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You Can Call Me 'Your Honor'

Yes, I, Burt Ross, a Malibu resident for only nine months, was asked to judge the pie contest last Saturday, and I took my responsibility most seriously.

I rarely write two columns on the same subject let alone in two consecutive weeks, but what we have here is some breaking news, as if that hackneyed expression isn’t used enough.        

No sooner had word gotten out I was writing last week’s column on the Methodist Pie Festival than I was offered a judgeship. There is no denying the power of the press. My whole life I have wanted to wear the long black robes. Being a mayor is one thing, but a judge—now we’re talking.      

Yes, I, Burt Ross, a Malibu resident for only nine months, was asked to judge the pie contest last Saturday, and I took my responsibility most seriously. Coming from New Jersey, I immediately made it clear I could be bought.  Strangely, there were no takers. Apparently the people of Malibu believe their pies can stand on their own merits and don’t need a little insider influence.     

I didn’t even have to pay for the judgeship. Pastor Sandy Liddell offered it to me without even suggesting that such an appointment warranted some greasing of the holy palm. When I was mayor I could have sold a judgeship for anywhere from $5,000 to $10,000, and that was back in the early 1970’s. (No I didn’t sell a judgeship, and had I, the statute of limitations expired over a generation ago.) 

Not only did the Pastor not ask for anything for bestowing this great honor upon me, but she actually thanked me for accepting, “It is a joy to honor and thank our judges for a job well done. What a difference your service to the community makes.”     

Can you believe it? I was actually thanked for eating pies! Life simply doesn’t get any better than this. For those of you who doubt the existence of a Supreme Being, let me assure you this is living proof that one exists, and all is good upon the Planet Earth.     

Admittedly, the job of judging comes with great responsibility and stress. I now know the burden a judge carries when he must determine the guilt or innocence in a capital case, or when a judge in a heavyweight championship fight must decide who will be declared champion of the world.                                 

The pressure was overwhelming when I filled out my scorecard and understood my palate had helped determine John Loy with his entry “Crack Pie” was best Meringue/Cream Pie baker of 2012. I assume it was called “Crack Pie” because once you have eaten it you become addicted to it.     

We have come a long way when a Jew can be selected to judge a Methodist  pie baking contest. The ecumenical spirit truly abounds here in Malibu. And by the way, until further notice, you can call me “Your Honor.” Thanks.

nancy e October 16, 2012 at 07:43 PM
I love reading your column Always well written and enjoyable, your honor!
Max October 16, 2012 at 08:39 PM
As a concerned member of the Malibu Community, I propose that a post pie-judging inquiry is in order. A key issue is that Judge Ross (we’ll refer to him loosely as such, since term limits were not imposed) may have been biased during his judicial process. Was his evaluation completely unbiased? In experimental trials, one typically employees a “double-blind” testing procedure to minimize potential biases. That is, the experimentalist should have zero a priori information as to the source of the object under test, and, vice versa. Did the Honorable Judge Ross have prior knowledge as to the baker of the pie in question? Did the baker, on the other hand, have advance knowledge of the digestee? In the analysis of a given experiment, many scientists will conclude that, if the expected and measured results differ by a small multiplicative factor, then, theory and experiment are said to be in acceptable agreement; e.g, if theory predicts that there are 13 trillion stars in the universe and, in reality, there are 26 trillion, the difference (in this case, a factor of 2) is not significant in ascribing one’s confidence in the understanding of the phenomenon. If the multiplicative factor is 3.14 instead of 2, many physicists will conclude the same. In the final analysis, one may have confidence in the conclusion advanced by the Honorable Judge Ross, so long as his measurements are within a factor of PIE of the expected values. And, that is at the crust of the issue.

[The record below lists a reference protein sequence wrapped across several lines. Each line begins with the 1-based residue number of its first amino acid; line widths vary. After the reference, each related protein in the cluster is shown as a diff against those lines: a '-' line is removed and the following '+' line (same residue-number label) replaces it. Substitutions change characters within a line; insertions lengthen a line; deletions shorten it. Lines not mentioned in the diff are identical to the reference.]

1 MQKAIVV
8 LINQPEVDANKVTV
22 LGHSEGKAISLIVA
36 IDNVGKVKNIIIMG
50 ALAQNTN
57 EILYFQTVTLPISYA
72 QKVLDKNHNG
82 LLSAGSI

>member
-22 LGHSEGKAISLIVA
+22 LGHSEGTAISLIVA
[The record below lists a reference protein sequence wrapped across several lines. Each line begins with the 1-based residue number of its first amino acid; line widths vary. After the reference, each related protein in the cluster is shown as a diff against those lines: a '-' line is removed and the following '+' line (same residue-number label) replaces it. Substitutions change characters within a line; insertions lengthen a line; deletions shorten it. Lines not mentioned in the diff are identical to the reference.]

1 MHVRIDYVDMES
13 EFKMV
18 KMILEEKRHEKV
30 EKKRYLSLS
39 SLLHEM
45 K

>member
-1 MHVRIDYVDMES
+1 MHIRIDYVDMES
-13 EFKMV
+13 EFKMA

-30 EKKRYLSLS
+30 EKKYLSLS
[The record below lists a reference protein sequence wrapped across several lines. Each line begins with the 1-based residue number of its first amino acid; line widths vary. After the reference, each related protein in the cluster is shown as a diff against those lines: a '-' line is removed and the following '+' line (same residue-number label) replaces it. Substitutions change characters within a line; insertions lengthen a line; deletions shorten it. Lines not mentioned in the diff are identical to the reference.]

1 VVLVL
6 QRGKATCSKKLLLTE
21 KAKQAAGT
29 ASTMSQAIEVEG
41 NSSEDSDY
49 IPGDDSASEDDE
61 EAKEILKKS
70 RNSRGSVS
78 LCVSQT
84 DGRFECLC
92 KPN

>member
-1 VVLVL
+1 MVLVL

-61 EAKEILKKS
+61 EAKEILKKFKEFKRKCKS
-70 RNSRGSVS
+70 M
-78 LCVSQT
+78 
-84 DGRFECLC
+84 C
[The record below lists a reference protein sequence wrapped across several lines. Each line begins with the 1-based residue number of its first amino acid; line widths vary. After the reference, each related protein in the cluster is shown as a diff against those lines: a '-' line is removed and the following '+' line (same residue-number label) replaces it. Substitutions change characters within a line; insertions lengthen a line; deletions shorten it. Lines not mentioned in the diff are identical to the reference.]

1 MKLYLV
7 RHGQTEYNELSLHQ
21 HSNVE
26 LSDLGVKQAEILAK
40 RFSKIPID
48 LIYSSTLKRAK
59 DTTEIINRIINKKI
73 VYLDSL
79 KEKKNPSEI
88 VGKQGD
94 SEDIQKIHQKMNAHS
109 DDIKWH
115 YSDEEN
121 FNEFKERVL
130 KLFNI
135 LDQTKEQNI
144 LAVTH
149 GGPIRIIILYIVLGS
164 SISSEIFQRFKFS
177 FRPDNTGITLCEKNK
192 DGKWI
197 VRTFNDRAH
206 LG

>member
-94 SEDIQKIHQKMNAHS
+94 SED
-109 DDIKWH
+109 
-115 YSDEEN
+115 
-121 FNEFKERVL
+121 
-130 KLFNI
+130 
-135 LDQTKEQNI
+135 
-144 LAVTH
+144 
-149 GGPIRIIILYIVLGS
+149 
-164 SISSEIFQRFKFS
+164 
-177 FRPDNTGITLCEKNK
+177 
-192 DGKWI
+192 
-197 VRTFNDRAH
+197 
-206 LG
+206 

Burt Ross October 16, 2012 at 09:56 PM
Max, you sure went a mighty long way to get to the double punch line of "factor of PiE and "crust of the issue." Just remember please, I am the one who is supposed to be delivering the humor. Since you address me as Judge Ross, all is forgiven.
Max October 16, 2012 at 11:13 PM
Dear JR, Please hereby consider my irrational factor of Cajun dough extracted in deference to your recognized superior ulnar nerve and, concomitantly, my inappropriate gesture respectively forgiven. Your dedicated Plebeian subject.
Mikke Pierson October 16, 2012 at 11:56 PM
Great column Burt! I love the Pie Festival and certainly it sounds like you fully got the spirit of the event!
Max October 17, 2012 at 07:59 PM
Dear JR (aka Judge Ross), Here is a hint of who Max may be in reality... think of a couple of vacationers in your entry hall... and, consider that my spiritual leader is none other than a canine professor of astrophysics... Regards, Your PIE in the sky secret admirer.

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